Skip to content


Union of India Vs. Judicial Magistrate (Eastern Railway), Mughalsarai, and Another. - Court Judgment

LegalCrystal Citation
SubjectDirect Taxation
CourtAllahabad High Court
Decided On
Case NumberCriminal Revision No. 177 of 1982
Reported in(1983)33CTR(All)45; [1983]140ITR553(All)
AppellantUnion of India
RespondentJudicial Magistrate (Eastern Railway), Mughalsarai, and Another.
Excerpt:
- - 2,400 in the assessment year under section (sic) 81 and 82. i would, however, not like to give any finding of my own on this factual question because that is likely to prejudice the case of the parties......clear that under this sub-section, the requisitioning officer would be the persons entitled to the seized assets. the assets have been seized by an officer or authority which, in the instance case, is the sho, g.r.p. he has refused to deliver possession of the assets without an order of the court. the magistrate, therefore, should have directed the assets to be released in favour of the requisitioning officer. it was not his function in the circumstance of the case to have embarked upon an inquiry into the nature of the asset and the ownership of the same in a summary way. that inquiry has to be conducted by the ito under s. 132(5) of the i.t. act as already mentioned above.it appears from the record that the investigation agency has submitted a final report in favour of the accused. if.....
Judgment:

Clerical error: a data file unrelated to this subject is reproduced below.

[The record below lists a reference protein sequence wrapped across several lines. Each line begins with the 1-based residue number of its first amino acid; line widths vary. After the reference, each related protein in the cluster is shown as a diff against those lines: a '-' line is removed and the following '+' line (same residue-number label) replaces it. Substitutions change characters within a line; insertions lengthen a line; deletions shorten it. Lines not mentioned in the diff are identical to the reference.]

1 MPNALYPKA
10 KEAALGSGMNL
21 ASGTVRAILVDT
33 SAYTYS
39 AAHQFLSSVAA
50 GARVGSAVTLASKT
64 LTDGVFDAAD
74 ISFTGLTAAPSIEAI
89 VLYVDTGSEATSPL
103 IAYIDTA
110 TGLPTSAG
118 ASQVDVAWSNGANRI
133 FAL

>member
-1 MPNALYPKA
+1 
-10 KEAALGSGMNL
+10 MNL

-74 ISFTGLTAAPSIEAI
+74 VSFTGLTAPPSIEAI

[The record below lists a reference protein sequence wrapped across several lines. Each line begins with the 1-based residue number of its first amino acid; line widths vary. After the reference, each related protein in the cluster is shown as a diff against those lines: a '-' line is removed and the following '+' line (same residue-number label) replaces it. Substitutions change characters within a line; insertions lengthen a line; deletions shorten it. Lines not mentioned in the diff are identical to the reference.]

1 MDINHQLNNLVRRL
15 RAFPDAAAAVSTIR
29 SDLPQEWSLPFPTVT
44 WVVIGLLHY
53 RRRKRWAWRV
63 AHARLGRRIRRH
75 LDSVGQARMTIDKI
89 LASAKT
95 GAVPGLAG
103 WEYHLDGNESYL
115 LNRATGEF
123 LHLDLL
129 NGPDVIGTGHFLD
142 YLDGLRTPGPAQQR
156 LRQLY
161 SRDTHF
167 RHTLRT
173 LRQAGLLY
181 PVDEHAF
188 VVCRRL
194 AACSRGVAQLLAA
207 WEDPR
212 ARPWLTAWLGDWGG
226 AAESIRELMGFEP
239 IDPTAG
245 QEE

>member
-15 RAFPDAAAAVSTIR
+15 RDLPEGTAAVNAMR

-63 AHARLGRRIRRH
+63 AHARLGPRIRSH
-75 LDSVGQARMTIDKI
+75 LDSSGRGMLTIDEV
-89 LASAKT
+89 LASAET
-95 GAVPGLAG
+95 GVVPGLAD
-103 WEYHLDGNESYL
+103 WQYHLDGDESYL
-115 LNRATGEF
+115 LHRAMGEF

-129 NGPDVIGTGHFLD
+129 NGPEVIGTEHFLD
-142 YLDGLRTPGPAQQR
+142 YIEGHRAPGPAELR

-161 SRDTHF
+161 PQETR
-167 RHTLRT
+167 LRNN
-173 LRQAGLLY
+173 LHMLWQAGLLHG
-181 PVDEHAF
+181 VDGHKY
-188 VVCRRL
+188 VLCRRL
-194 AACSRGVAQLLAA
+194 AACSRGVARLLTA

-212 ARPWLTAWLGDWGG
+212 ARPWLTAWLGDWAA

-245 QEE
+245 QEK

P. N. BAKSHI J. - Station Officer, G.R.P., informed the Commissioner of Income-tax, Varanasi, that on December 25, 1981, one Vinod Kumar Jaiswal, son of Hira Lal Jaiswal, resident of Imamganj, Durga Devi, Mirzapur, was travelling by 2-DN Kalka Mail in a three tier bogie. From his possession currency notes of the value of Rs. 4,63,000 and some clothes were recovered which had been kept in a brief case. Vinod Kumar has been challenged under ss. 41/102, Cr. PC read with s. 411, I.P.C. The Commissioner having reason to believed that the assets represented undisclosed income, issued warrant of authorization under s. 132A of the I.T. Act (From No. 45C) read with r. 112D of the I.T. Rules, 1962, in he name of the Station House Officer, G. R. P. Mughalsari, appointing Sri S. N. Kapor as the authorities officer and directing him to take possession and control of the assets. It appears that the S.H.O, G.R.P., Varanasi, did not deliver possession of the seized currency unless orders have been obtained from the court. On January 1, 1982, Sri Rajendra Kumar Panndey filed an application in the Court of Judicial Magistrate (R), Varanasi, praying that the amount in question be released in his favour or in favour of the accused, Vinod Kumar. The case set up in this application was that Sri Vinod Kumar is an employee of the firm M/s. Vindya Metal corporation, Bamariaya told, Mirzapur City, of which Santosh Kumar Jaiswal, resident of Calcutta, is a partner. The accused, Vinod Kumar Jaiswal, from whose possession the cash was recovered, is the nephew of Santosh Kumar and was serving as a muneem in the aforesaid firm. The said money was being taken by Sri Santosh Kumar for the purposes of participation in an auction for the purchase of zinc which was to be held on December 29, 30, 1981, at Calcutta under the instruction of the Manager, Materials Van, Steel Authorities of India Ltd., Rourkela Steel Plant. While Sri Santosh Kumar was processed on his journey, the G.R.P. Mughalsarai, illegal detained him and seized the money in question. The tax has been paid on the seized money, no offence was made to under s. 411, I.P.C. On January 4, 1981, Sri S. N. Kapoor, ITO/Authorized Officer, (F) Ward, officer, G.R.P., to deliver the assets to him. Objection thereto was filed by Sri R. K. Pandey, vide annex 7. Application, annex. 8, was again filed by Sri S. N. Kapoor. Authorize Officer giving further details and praying for the release of the sum of Rs. 4,63,000 seized from Vinod Kumar. Thereafter, the impugned order was passed on February 3, 1982, by the Judicial Magistrate, Varanasi, directing the delivery of the assets to Rajendra Kumar Pandey. Aggrieved thereby, the instant revision was filed by the Union of India.